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Keywords:

  • skin bioengineering;
  • cosmetic skin types – dermatology – cosmetic research

Background/aims: Understanding structural and functional differences between facial areas is necessary for the formulation of cosmetics and dermatological preparations well tailored to the skin's biophysical characteristics. The objective of the present study was to compare biophysical parameters on malar and frontal facial areas of healthy women classified according to self-reported cosmetic skin types.

Methods: The study population comprised 253 women aged from 20 to 50 years who did not display any signs of dermatological disease. Women declared spontaneously their cosmetic skin type. Skin capacitance, sebum casual level, skin temperature, transepidermal water loss (TEWL), skin colour and relief were assessed on cheeks and forehead in a controlled environment.

Results: All biophysical parameters showed statistically significant differences between the two zones. Mean a* chromametric values and TEWL values were significantly higher on cheeks. In contrast, mean b* chromametric values and sebum casual levels showed the highest values on the forehead. Moreover, skin capacitance, temperature, roughness and L.* chromametric value showed minor, while statistically significant, differences between the two zones. With marginal exceptions, the differences between the facial zones for each biophysical parameter remained statistically significant, irrespective of self-reported skin type.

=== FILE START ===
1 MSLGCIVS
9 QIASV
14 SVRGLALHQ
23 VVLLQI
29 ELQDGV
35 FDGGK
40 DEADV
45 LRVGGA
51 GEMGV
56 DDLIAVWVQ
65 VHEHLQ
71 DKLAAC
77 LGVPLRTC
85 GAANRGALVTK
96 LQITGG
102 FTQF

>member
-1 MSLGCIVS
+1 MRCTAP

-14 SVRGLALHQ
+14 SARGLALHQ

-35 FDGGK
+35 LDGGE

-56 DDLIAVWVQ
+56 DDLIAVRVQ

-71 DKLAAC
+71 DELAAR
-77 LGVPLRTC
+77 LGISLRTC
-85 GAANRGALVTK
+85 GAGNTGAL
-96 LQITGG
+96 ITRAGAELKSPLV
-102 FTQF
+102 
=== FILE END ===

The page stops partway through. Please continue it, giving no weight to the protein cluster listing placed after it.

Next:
Conclusion: Biophysical parameter mean values differ between frontal and malar zones regardless of self-reported skin type. Except for the elevated sebum casual levels in “greasy” and “combined” skin, no single or combined biophysical characteristics could be linked to any of the self-reported skin types. Furthermore our data confirm that in contrast to the common belief that “dry” skin is associated with reduced sebum production, sebum levels in women declaring to have “dry” skin and those declaring to have “normal” skin were not found to be different.